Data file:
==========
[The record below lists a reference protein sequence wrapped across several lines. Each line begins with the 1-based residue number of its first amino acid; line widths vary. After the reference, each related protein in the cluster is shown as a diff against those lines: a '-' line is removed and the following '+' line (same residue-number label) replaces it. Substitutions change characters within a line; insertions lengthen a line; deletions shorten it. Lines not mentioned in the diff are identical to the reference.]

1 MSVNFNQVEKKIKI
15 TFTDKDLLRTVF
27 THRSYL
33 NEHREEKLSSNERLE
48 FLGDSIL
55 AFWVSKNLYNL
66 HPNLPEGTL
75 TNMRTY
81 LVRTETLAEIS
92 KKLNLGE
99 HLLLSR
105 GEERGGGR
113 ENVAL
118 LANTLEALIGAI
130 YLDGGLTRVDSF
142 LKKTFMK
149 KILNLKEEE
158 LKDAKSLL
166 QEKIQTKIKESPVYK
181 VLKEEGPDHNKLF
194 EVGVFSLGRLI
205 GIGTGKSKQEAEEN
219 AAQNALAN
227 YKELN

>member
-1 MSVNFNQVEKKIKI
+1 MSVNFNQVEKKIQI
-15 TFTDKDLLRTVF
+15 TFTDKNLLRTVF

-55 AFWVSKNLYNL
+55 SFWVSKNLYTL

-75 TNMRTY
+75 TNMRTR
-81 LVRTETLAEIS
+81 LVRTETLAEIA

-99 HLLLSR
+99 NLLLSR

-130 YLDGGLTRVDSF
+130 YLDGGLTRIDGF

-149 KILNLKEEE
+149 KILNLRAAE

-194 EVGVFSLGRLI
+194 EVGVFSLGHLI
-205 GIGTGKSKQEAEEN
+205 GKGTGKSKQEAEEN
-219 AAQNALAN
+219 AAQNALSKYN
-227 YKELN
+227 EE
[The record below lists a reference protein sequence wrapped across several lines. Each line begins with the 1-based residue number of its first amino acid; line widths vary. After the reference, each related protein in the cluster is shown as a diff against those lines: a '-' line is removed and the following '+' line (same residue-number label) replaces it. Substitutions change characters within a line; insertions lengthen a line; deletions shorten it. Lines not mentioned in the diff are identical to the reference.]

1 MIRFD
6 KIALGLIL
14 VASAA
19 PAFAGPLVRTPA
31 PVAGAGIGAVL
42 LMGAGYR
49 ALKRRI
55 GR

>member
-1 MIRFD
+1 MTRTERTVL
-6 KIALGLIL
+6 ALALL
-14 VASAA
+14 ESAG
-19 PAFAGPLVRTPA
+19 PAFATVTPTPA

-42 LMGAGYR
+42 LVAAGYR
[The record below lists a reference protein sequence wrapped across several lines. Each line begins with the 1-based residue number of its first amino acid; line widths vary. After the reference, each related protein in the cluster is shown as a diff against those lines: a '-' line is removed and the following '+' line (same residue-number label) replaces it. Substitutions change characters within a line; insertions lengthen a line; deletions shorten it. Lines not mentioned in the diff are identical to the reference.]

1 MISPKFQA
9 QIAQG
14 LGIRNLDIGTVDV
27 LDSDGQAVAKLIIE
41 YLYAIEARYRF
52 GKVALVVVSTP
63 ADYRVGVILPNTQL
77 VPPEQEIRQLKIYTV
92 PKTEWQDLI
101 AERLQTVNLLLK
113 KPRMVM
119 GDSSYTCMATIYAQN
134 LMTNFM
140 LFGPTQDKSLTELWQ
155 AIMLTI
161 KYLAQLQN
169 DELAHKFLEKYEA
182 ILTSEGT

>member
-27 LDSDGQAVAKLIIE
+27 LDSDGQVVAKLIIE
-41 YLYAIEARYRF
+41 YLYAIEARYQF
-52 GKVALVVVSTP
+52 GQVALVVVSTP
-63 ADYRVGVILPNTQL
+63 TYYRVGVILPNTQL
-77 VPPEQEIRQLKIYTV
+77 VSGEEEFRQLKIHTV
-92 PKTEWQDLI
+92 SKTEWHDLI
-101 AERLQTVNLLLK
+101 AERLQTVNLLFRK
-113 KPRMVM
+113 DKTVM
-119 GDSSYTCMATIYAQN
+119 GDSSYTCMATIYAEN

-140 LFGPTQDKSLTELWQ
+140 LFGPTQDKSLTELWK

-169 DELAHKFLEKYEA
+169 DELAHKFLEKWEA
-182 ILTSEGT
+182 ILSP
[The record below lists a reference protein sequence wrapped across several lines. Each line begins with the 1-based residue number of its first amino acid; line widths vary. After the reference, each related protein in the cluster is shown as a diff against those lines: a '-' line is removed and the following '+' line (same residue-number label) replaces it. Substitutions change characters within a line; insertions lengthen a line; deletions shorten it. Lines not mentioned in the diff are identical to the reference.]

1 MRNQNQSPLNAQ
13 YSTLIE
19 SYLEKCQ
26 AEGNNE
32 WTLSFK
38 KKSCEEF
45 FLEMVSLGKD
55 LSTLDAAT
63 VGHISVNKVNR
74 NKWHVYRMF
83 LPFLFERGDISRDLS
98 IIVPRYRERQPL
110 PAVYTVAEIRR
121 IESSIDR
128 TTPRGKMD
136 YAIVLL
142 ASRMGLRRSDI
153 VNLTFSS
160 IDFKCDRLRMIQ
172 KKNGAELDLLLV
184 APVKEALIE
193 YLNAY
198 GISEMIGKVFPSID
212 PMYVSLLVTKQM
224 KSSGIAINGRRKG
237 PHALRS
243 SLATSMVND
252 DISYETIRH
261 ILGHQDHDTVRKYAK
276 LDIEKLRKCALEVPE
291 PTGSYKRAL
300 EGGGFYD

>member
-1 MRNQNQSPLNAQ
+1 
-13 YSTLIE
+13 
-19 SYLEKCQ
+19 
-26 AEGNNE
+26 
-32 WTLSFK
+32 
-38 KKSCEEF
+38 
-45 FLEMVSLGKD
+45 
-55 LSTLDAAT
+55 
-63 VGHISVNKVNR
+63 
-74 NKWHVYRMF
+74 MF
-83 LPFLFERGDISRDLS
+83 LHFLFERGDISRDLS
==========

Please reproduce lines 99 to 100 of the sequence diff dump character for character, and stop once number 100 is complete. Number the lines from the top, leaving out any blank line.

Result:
-77 VPPEQEIRQLKIYTV
+77 VSGEEEFRQLKIHTV